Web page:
We have a lot of cookbooks in our house. I don’t think I’m alone when I say that despite having a lot of cookbooks, I don’t cook with them often. Instead they are more like resource books, pages of near endless inspiration. I have read all of them, many of them much more than once, cover to cover, absorbing their insight and learning, wondering, questioning and memorizing. It shouldn’t be surprising then, that some of my most beloved books have incredible photos. As much as I love vintage cookbooks, they do lack the visual stimuli of contemporary books with their full colour, often full page, photos oozing with sharp realism and also, somehow, blurred fantasy.
One of our newest cookbook acquisitions is Seasons by Donna Hay which takes the reader/cook/food lover through a full four seasons of gorgeous, simple, foods, each appropriate to its time of year, each considered carefully and executed with artistic precision. It was while perusing the Spring section that Rob paused at a layered, cake-like concoction whose layers weren’t cake at all, but meringue. I had been brainstorming desserts to have with our all appetizer dinner as we watch the Oscars tonight and when he pointed out the beautifully layered Pavlova, I knew we had found a winner, or at least the inspiration for a winner. (I changed up the flavours and created my own luxurious combination here of a pale cream caramel, dark chocolate and toasted hazel nut.) Although Seasons identifies a similar Pavlova as Spring fare and we are still suspended in the clutches of winter, with unprecedented snow in February, this dessert is appropriately snowy and decadent enough to enjoy while watching Hollywood’s royalty and sipping a bottle of bubbly. I predict a sweeping win in the category of ‘Best Dessert’.
Layered Pavlova of Chocolate, Caramel and Hazelnuts
This recipe is constructed of many parts. The meringue takes a while (a couple hours) to dry and crisp, so although this is not a tricky or difficult recipe, it does require some time and focus to have all the parts come together.
Part 1:The Nuts
Begin with about 2 cups of raw hazelnuts. Toast them by spreading them out on a dry sheet pan and warming them at 375 degrees for about 10 minutes. They are ready when the become fragrant.
While they are still hot from the oven pour them out onto a clean tea towel. Bunch the tea towel up around them into a bundle and rub them with your hands through the cloth. This causes the nuts to roll around and rub against one another and the cloth and enables you to get most, if not all, of the skins to come off. Keep rolling and rubbing until no more skins come off. Carefully remove the nuts and discard the skins.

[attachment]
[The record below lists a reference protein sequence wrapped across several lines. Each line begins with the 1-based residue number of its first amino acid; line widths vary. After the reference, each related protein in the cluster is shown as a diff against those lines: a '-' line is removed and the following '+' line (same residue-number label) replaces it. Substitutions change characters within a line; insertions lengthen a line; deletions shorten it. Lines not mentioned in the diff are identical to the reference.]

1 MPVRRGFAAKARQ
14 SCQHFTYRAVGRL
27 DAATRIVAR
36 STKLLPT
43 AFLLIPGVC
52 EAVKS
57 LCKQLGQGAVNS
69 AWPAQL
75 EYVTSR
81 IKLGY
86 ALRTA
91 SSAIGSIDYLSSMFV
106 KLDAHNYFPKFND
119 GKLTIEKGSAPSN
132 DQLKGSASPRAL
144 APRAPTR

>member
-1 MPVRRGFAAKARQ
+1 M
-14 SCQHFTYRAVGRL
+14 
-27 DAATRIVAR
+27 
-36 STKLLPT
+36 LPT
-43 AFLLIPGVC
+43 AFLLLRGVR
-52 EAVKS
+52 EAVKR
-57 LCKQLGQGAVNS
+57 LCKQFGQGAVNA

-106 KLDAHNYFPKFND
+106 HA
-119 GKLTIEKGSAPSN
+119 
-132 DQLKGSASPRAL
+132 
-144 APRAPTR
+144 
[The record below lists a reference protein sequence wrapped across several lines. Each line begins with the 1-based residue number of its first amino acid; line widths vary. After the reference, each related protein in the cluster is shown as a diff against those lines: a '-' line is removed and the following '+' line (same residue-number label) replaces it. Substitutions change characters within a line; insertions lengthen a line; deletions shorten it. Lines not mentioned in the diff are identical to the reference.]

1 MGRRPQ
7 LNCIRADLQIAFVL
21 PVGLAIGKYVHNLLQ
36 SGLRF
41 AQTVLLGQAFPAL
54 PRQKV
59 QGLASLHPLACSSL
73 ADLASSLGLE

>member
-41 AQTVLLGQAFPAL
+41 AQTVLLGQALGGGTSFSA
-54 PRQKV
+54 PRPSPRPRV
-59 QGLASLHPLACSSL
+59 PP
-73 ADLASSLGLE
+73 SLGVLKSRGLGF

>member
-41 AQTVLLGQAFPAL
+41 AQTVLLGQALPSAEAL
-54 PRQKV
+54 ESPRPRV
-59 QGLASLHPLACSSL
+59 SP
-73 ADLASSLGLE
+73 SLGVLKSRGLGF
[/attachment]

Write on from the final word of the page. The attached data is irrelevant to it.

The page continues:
Once the nuts have cooled a quick blitz in the food processor will give you ground hazelnuts. Don’t grind them into flour, leave them somewhat coarse.
Part 2: The Meringue
Begin by preheating the oven to 200 degrees. The intent is not to bake the meringue as much as it is to dry it, hence the low oven.
Prepare 2 sheet pans by covering them with parchment paper. Draw a circle (using a plate or pot lid) that is slightly smaller than the dish you plan to serve the Pavlova on. Set aside and make the meringue:
1/2 cup of eggwhites (4 eggs’ worth)
1 cup of sugar
Beat the egg whites in your mixer until they have stiff peaks. Slowly add the sugar until the meringue is softand glossy (it won’t be as stiff once the sugar is added).
Working quickly, immediately blob 1/2 the meringue onto the first sheet pan.
Spread the meringue to fill the circle. Leaving some jagged points and texture in the meringue is ideal. Repeat with the second pan and the remaining meringue.
Sprinkle both disks with some of the ground hazelnuts. Place in the low oven for 2 hours or until crisp and dry. if you are not building the Pavlova immediately, just leave the meringues in the dry oven to rest until it’s assembly time.
Part 3: The Caramel
In a small sauce pan, over medium heat carefully melt:
1 cup of sugar
into 1/2 cup of water
Allow the sugar to melt, undisturbed until it starts to turn a golden colour. It will boil and froth, but just let it do its thing. How dark you make your caramel is up to you, but be forewarned that when heating sugar it can go from delicious and golden to burnt in a matter of moments. I was aiming for a fairly pale caramel here, so when it had turned a light amber and thickened to the consistency of maple syrup, I pulled it from the heat and added:
3/4 cup whipping cream
1 tablespoon vanilla
The cold cream will make the caramel seize, but constant stirring and returning it to the heat will solve that. Stir again, over medium heat until the caramel is smooth. Remove from the heat and allow it to cool and thicken.
Part 4: The Chocolate
Melt, over medium heat, stirring constantly:
1 cup of dark chocolate pieces
2 teaspoons unsalted butter
1/4 cup of whipping cream
Part 5: The Assembly
Whip 1 cup of cream until soft peaks form.
Remove the dried and cooled meringue discs from their parchment lined sheets.
Secure the first disk to your serving plate with a dab of chocolate.
Drizzle over it:
1/2 the chocolate
1/4 of the caramel (this ensures that you will have some extra for serving)
1/2 of the remaining nuts
1/2 the whipped cream
Repeat with the second disc, etc.
Serving won’t be as precise as cutting, say, a cake, but be brave and just bust into the crisp/chewy layers of meringue and drizzle it with a bit more of the caramel if you like. Remember: this is a very free form dessert and it’s beauty is in it’s unique ‘imperfection’. It also tastes amazing. Enjoy!